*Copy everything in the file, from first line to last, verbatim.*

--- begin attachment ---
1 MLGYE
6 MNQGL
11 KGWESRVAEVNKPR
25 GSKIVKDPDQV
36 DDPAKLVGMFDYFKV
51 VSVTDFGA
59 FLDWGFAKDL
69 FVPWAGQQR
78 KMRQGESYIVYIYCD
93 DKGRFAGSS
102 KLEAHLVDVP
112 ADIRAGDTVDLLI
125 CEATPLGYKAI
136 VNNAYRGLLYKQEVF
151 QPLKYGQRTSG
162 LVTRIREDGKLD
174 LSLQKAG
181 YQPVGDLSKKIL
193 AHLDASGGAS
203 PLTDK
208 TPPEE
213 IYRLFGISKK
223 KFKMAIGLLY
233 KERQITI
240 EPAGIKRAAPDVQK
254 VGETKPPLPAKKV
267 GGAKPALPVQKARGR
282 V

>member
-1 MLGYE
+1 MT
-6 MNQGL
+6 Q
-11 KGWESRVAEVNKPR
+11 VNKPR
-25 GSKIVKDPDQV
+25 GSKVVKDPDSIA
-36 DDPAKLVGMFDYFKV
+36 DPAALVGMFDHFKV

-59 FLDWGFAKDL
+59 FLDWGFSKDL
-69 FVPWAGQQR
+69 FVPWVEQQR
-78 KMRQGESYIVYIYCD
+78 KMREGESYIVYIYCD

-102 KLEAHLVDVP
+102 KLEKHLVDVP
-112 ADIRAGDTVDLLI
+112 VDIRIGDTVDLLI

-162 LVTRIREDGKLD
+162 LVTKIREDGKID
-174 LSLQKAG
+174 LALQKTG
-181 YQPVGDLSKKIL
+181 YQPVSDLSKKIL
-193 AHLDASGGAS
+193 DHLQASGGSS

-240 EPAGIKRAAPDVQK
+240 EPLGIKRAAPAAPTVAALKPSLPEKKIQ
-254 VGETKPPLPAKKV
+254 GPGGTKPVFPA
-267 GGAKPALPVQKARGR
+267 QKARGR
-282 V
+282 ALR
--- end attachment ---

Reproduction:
1 MLGYE
6 MNQGL
11 KGWESRVAEVNKPR
25 GSKIVKDPDQV
36 DDPAKLVGMFDYFKV
51 VSVTDFGA
59 FLDWGFAKDL
69 FVPWAGQQR
78 KMRQGESYIVYIYCD
93 DKGRFAGSS
102 KLEAHLVDVP
112 ADIRAGDTVDLLI
125 CEATPLGYKAI
136 VNNAYRGLLYKQEVF
151 QPLKYGQRTSG
162 LVTRIREDGKLD
174 LSLQKAG
181 YQPVGDLSKKIL
193 AHLDASGGAS
203 PLTDK
208 TPPEE
213 IYRLFGISKK
223 KFKMAIGLLY
233 KERQITI
240 EPAGIKRAAPDVQK
254 VGETKPPLPAKKV
267 GGAKPALPVQKARGR
282 V

>member
-1 MLGYE
+1 MT
-6 MNQGL
+6 Q
-11 KGWESRVAEVNKPR
+11 VNKPR
-25 GSKIVKDPDQV
+25 GSKVVKDPDSIA
-36 DDPAKLVGMFDYFKV
+36 DPAALVGMFDHFKV

-59 FLDWGFAKDL
+59 FLDWGFSKDL
-69 FVPWAGQQR
+69 FVPWVEQQR
-78 KMRQGESYIVYIYCD
+78 KMREGESYIVYIYCD

-102 KLEAHLVDVP
+102 KLEKHLVDVP
-112 ADIRAGDTVDLLI
+112 VDIRIGDTVDLLI

-162 LVTRIREDGKLD
+162 LVTKIREDGKID
-174 LSLQKAG
+174 LALQKTG
-181 YQPVGDLSKKIL
+181 YQPVSDLSKKIL
-193 AHLDASGGAS
+193 DHLQASGGSS

-240 EPAGIKRAAPDVQK
+240 EPLGIKRAAPAAPTVAALKPSLPEKKIQ
-254 VGETKPPLPAKKV
+254 GPGGTKPVFPA
-267 GGAKPALPVQKARGR
+267 QKARGR
-282 V
+282 ALR